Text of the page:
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Filing Bankruptcy Pro Se

When a debtor files a case without an attorney they think their case is simple and all they have to do is to fill out the forms to do it themselves and save the cost. The problem is, it isn’t simple. When the law changed in 2005 over half of the attorneys who filed bankruptcy cases quit because it became too complicated.

Every year someone thinks they know how to pilot the plane and hops into the seat without a license to fly. They may get down the runway. They may get the plane in the air. They may get it close to their destination. But the landing really hurts and makes a viral you tube video. Hardly a week goes by without a call from someone who didn’t use an experienced bankruptcy attorney wanting us to fix their case after it has been dismissed. You should realize a panel trustee in a Chapter 7 case is paid about 25% of any property he can take from you. Miss an exemption or miss listing a property and it may be sold. There is normally no leniency just because you acted without an attorney when the panel trustee gets 25% of anything he can take from you. The banks are also hiring experienced attorneys to stop you.

Often the debtor thought all they had to do was to fill out a form. It’s easy to think that, until it goes wrong. The United States Bankruptcy Court is a part of the federal district court. This means you are not in state court. In federal court you are expected to have the paperwork perfect. There are no excuses for filing incomplete or late schedules. You cant compete pro se against the banks attorney who is far more knowledgeable and experienced than you. You cant compete against the trustee who has spent a lifetime taking property from debtors who had an attorney. When you file a case by yourself your paperwork has to be just as good as paperwork prepared by an experienced attorney in federal court. This means you have to obey the local court rules and all of the federal and state rules and laws. When you act as your own attorney and file Pro Se there are no excuses for any errors. Make a mistake and the trustee takes away property or the bank wins.

Preparation for the Case

So what do you or an attorney have to know to properly prepare a case at the least. First you have to know the Bankruptcy code. My 2012 copy looks like it is over 1000 pages. Second you have to know the Bankruptcy Rules which is another complete volume. Then there are the rules that are not in the code like the Federal and State Exemptions, plus collection laws including the FDCPA rules, The Local Rules for that district, then each judge will have his or her own rules and how they want it prepared. The individual trustees and the US Trustee will also have their own individual ideas on how to do it. In other words it is more complicated than brain surgery.

File pro se and you are assumed to know and you are responsible for the results whether the rule is written or unwritten. Many things like which car lenders require a reaffirmation are only learned by experience. Some lawyers just graduated and they may be learning on you. If you file pro se, you are learning on yourself. If filing pro se sounds like motel room surgery it’s because it is like motel room surgery.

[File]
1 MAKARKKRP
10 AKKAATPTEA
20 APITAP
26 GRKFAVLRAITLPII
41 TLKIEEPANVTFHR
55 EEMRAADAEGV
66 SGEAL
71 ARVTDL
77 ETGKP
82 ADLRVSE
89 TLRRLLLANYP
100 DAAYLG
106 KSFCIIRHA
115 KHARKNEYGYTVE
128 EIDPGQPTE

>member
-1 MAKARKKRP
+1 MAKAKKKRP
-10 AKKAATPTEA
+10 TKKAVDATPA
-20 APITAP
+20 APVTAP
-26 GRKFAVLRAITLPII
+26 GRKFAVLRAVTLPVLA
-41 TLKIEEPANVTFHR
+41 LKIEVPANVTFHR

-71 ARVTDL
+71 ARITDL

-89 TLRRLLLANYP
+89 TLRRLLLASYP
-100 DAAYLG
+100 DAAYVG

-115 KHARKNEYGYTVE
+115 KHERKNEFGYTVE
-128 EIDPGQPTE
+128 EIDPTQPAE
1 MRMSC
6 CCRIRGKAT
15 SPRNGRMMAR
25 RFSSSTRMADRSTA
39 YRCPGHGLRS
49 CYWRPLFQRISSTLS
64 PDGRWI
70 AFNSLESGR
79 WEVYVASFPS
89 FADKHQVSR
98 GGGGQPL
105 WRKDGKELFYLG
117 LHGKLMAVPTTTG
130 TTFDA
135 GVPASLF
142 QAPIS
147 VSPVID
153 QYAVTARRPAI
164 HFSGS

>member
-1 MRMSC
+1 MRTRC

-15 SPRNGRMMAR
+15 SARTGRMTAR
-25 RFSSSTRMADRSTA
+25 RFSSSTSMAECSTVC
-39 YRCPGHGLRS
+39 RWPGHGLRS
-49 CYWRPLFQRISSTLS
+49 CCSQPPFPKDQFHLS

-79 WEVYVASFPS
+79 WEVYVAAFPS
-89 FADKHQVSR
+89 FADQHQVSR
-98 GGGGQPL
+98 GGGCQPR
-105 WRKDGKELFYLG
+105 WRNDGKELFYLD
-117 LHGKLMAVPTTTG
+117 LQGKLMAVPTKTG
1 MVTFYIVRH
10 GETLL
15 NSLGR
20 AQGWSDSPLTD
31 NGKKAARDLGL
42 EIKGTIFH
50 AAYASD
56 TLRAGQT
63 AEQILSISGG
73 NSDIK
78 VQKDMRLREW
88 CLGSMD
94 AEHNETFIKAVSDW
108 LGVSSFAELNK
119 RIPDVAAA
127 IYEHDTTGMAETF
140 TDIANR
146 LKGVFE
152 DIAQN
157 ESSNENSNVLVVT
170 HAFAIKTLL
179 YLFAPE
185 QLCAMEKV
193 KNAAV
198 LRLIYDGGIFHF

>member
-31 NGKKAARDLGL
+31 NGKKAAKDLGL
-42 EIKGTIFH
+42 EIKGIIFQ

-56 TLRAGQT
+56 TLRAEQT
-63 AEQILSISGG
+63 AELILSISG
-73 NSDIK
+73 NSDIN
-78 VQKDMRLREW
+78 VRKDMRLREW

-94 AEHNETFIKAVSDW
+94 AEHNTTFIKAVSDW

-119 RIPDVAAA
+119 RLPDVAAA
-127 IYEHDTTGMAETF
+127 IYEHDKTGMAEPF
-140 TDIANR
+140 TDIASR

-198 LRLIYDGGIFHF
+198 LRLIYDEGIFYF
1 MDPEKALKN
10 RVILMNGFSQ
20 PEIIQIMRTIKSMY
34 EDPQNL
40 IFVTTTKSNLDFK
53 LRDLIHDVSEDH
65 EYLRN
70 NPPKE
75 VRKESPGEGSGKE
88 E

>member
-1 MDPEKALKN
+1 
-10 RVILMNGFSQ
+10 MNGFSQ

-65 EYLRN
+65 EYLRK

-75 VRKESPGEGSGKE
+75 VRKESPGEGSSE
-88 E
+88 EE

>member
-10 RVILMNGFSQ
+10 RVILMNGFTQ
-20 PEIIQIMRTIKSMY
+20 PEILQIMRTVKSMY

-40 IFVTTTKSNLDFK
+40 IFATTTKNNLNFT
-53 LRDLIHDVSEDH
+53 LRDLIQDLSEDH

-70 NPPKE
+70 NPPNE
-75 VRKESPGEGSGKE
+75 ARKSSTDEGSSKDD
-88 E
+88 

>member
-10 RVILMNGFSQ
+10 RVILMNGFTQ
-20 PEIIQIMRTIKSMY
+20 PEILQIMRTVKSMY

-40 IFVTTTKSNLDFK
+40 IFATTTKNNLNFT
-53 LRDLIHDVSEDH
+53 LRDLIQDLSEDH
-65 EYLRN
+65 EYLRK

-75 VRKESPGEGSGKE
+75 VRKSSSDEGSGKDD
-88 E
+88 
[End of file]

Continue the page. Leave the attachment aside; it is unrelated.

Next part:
The results an experienced attorney gets is completely different than what a debtor gets pro se. In some districts the success ratio for Chapter 13 cases  is less than one percent in getting the discharge while the success ratio of getting a discharge in a Chapter 13 in that same district with an attorney is 55% and the success ratio of getting the discharge with a highly qualified experienced attorney is even higher. In Kentucky the success ratio of getting a Chapter 7 discharge with an attorney is over 90% in our office it is over 99%. But the ratio for pro se debtors in most states is around 60%. Considering you normally don’t have a second chance to file a second Chapter 13 case to save a home it is foolish to file such a case pro se. You may be able to dismiss a Chapter 13 but you cant dismiss your Chapter 7 without the approval of the Chapter 7 trustee. If a Chapter 7 Trustee now owns 25% of your home it isn’t going to happen. I am often called to try to fix it after someone has messed it up. Sometimes I can, and sometimes I can’t. The trouble and expense to correct a pro se or bad attorney problem is at least double the normal fee.

The attorney fees in our area have tripled since 2004 from 500 to about 1500. The work has more than tripled. It’s work you don’t want to do and what you gain by hiring an experienced attorney more than pays for the cost. Generally studies show more debt is discharged, more property is kept and budgets are reviewed and made more affordable by experienced and professional attorneys that have done thousands of cases. These attorneys make sure the budget is accurate and feasible while the inexperienced attorneys don’t know what the expenses are.